Can successful custom software development projects be developed outside the customer site? I not only think they can, I think they should always be developed outside the customer site.
The first reason I believe a custom software development should be done offsite is to control scope. A project developed on site is prone to constant scope changes due to the proximity of the software developers to the project stakeholders and end users. It is so easy for a customer to walk down the hall and have an informal meeting with one of the project’s developer. A lot of times these informal meetings trigger an informal scope change that bypasses the project change control structure and is noticed by the Project Manager when it is too late. Some may argue this is defective Project Management. I believe this is onsite software development reality. Customers commit to requirements better when the work is done offsite.
In my experience most offsite custom software developments are delivered on time. Again, it is so easy to simply tell a customer down the hall that the project is going to be late, “but you know we are working hard and we stay late everyday”. Offsite teams do not have the luxury of having the customer see how hard they work or how late they are staying or how complicate the logic really is. Consequently, offsite teams need to demonstrate the customer how hard they work by delivering quality software on time without excuses.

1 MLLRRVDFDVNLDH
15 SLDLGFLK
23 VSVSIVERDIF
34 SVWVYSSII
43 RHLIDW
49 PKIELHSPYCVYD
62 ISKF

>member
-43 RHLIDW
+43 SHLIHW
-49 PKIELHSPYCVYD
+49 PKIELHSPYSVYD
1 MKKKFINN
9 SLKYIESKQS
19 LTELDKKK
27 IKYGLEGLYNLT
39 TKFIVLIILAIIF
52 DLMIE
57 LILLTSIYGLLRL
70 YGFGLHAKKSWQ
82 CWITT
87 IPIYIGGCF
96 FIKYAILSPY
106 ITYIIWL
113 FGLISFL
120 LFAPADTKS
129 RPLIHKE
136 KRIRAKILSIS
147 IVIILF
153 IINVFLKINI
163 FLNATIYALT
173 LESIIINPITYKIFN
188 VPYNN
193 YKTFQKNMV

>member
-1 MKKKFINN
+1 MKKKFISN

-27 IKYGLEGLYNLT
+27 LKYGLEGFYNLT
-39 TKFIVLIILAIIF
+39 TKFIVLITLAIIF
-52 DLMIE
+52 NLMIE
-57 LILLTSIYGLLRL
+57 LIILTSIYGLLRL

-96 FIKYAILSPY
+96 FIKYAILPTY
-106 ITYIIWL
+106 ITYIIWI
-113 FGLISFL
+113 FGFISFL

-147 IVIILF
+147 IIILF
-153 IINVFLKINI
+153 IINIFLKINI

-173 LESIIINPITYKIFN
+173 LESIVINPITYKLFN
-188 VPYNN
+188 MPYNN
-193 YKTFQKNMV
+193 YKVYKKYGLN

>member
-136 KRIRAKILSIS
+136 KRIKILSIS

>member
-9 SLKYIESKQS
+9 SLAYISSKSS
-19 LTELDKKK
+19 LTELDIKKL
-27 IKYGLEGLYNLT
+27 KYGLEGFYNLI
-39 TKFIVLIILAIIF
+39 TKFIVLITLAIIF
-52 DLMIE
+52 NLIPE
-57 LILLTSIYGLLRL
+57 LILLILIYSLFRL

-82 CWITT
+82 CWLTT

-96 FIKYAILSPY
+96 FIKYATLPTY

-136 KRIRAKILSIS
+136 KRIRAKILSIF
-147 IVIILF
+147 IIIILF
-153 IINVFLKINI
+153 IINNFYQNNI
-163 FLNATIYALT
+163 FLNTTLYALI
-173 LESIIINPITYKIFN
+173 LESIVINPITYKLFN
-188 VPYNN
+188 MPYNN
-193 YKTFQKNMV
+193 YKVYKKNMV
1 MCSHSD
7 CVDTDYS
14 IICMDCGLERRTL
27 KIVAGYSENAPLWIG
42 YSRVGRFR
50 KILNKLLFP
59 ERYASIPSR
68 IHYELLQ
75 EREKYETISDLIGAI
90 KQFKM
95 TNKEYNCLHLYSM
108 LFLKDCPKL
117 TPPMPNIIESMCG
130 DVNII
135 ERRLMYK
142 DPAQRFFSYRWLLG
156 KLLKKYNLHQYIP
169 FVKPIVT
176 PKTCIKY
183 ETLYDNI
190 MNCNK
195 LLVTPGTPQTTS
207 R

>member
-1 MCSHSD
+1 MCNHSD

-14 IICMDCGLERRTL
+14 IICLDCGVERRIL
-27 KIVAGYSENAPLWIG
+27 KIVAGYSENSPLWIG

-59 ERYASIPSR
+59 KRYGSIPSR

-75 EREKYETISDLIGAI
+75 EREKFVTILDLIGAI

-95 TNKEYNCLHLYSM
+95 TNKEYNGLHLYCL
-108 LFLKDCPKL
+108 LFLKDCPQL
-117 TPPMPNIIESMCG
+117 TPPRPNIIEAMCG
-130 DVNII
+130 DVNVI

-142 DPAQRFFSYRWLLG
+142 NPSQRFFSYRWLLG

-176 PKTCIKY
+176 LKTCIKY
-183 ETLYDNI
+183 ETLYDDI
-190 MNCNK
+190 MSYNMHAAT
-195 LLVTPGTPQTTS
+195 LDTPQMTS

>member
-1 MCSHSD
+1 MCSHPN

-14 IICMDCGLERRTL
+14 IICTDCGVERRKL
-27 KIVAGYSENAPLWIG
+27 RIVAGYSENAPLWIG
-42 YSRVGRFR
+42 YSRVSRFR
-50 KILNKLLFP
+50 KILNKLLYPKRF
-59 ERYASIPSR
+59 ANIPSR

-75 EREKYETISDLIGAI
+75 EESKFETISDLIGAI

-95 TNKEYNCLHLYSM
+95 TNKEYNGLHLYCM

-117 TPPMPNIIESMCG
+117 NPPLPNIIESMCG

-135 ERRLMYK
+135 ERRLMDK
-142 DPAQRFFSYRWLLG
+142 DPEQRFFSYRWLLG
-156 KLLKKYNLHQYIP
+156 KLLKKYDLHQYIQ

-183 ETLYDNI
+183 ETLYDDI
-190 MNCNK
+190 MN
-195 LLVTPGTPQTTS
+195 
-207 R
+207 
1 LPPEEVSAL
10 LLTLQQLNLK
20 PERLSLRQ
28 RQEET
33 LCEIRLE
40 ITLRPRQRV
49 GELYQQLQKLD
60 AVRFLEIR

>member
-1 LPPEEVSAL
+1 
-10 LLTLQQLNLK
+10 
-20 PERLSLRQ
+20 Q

Usually, the offsite location is a more relax place for developers to work and a more relax software developer produces higher quality code. Software Developers have special needs. Software Development is as much art as science. Thus, to be more productive Software Developers need a working space that permits their creativity to flow in their own terms. This can be no dress code, flexible working hours, all you can drink coffee, or even a no questions ask thinking sofa. I have yet to see a customer site that offers contract software developers an office space where they can feel relax and not stress out that the customer is watching how they are working.
Sure there are downfalls to working offsite. For example, communication between the software development team and the customer can flow a little bit slower. The customer might think the work being performed is easier than what is the reality and thus, wants the project to be complete on a shorter time frame. But the truth is a good Project Manager can handle these “shortfalls” as normal project risks and deliver an improved customer experience with an offsite software development team.
I urge you to try out your next custom software development offsite. You will be impressed with your results.